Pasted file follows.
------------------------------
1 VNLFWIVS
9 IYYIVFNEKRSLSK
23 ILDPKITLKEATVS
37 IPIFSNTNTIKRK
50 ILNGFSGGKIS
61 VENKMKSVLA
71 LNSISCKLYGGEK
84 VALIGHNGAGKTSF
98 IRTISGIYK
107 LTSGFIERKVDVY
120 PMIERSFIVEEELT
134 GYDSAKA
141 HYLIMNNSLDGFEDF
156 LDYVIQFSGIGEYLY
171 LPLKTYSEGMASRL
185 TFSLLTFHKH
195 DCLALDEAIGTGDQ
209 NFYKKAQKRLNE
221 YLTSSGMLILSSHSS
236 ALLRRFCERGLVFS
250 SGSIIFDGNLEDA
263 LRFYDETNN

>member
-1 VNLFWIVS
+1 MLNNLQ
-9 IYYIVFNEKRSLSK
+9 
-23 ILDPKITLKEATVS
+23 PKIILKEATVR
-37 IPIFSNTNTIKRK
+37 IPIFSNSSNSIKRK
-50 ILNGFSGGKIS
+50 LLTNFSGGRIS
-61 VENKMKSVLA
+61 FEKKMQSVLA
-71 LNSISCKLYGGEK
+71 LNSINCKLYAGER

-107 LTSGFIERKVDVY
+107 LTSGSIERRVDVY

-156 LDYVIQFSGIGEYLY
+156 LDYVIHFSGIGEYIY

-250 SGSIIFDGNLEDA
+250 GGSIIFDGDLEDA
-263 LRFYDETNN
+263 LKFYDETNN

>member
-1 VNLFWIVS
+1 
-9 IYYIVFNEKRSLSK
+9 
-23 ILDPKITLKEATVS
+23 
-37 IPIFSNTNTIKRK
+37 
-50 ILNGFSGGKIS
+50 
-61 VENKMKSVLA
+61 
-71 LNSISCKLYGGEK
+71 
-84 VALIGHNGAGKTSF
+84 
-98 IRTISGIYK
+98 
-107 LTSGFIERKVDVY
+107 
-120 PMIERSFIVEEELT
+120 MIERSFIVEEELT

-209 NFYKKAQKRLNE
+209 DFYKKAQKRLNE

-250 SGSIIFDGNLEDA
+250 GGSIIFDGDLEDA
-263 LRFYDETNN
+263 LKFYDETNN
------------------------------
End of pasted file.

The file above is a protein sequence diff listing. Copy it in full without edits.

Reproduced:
1 VNLFWIVS
9 IYYIVFNEKRSLSK
23 ILDPKITLKEATVS
37 IPIFSNTNTIKRK
50 ILNGFSGGKIS
61 VENKMKSVLA
71 LNSISCKLYGGEK
84 VALIGHNGAGKTSF
98 IRTISGIYK
107 LTSGFIERKVDVY
120 PMIERSFIVEEELT
134 GYDSAKA
141 HYLIMNNSLDGFEDF
156 LDYVIQFSGIGEYLY
171 LPLKTYSEGMASRL
185 TFSLLTFHKH
195 DCLALDEAIGTGDQ
209 NFYKKAQKRLNE
221 YLTSSGMLILSSHSS
236 ALLRRFCERGLVFS
250 SGSIIFDGNLEDA
263 LRFYDETNN

>member
-1 VNLFWIVS
+1 MLNNLQ
-9 IYYIVFNEKRSLSK
+9 
-23 ILDPKITLKEATVS
+23 PKIILKEATVR
-37 IPIFSNTNTIKRK
+37 IPIFSNSSNSIKRK
-50 ILNGFSGGKIS
+50 LLTNFSGGRIS
-61 VENKMKSVLA
+61 FEKKMQSVLA
-71 LNSISCKLYGGEK
+71 LNSINCKLYAGER

-107 LTSGFIERKVDVY
+107 LTSGSIERRVDVY

-156 LDYVIQFSGIGEYLY
+156 LDYVIHFSGIGEYIY

-250 SGSIIFDGNLEDA
+250 GGSIIFDGDLEDA
-263 LRFYDETNN
+263 LKFYDETNN

>member
-1 VNLFWIVS
+1 
-9 IYYIVFNEKRSLSK
+9 
-23 ILDPKITLKEATVS
+23 
-37 IPIFSNTNTIKRK
+37 
-50 ILNGFSGGKIS
+50 
-61 VENKMKSVLA
+61 
-71 LNSISCKLYGGEK
+71 
-84 VALIGHNGAGKTSF
+84 
-98 IRTISGIYK
+98 
-107 LTSGFIERKVDVY
+107 
-120 PMIERSFIVEEELT
+120 MIERSFIVEEELT

-209 NFYKKAQKRLNE
+209 DFYKKAQKRLNE

-250 SGSIIFDGNLEDA
+250 GGSIIFDGDLEDA
-263 LRFYDETNN
+263 LKFYDETNN